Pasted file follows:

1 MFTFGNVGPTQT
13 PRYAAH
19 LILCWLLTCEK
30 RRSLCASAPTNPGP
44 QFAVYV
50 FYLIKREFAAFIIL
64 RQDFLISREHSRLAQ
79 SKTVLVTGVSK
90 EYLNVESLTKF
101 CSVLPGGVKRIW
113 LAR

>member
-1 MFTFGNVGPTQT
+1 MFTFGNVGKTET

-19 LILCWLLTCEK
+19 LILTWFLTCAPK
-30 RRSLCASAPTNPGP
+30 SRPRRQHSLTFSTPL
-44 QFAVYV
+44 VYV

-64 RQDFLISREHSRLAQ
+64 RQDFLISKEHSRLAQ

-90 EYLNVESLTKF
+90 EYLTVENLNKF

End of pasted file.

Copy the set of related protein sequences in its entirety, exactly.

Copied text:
1 MFTFGNVGPTQT
13 PRYAAH
19 LILCWLLTCEK
30 RRSLCASAPTNPGP
44 QFAVYV
50 FYLIKREFAAFIIL
64 RQDFLISREHSRLAQ
79 SKTVLVTGVSK
90 EYLNVESLTKF
101 CSVLPGGVKRIW
113 LAR

>member
-1 MFTFGNVGPTQT
+1 MFTFGNVGKTET

-19 LILCWLLTCEK
+19 LILTWFLTCAPK
-30 RRSLCASAPTNPGP
+30 SRPRRQHSLTFSTPL
-44 QFAVYV
+44 VYV

-64 RQDFLISREHSRLAQ
+64 RQDFLISKEHSRLAQ

-90 EYLNVESLTKF
+90 EYLTVENLNKF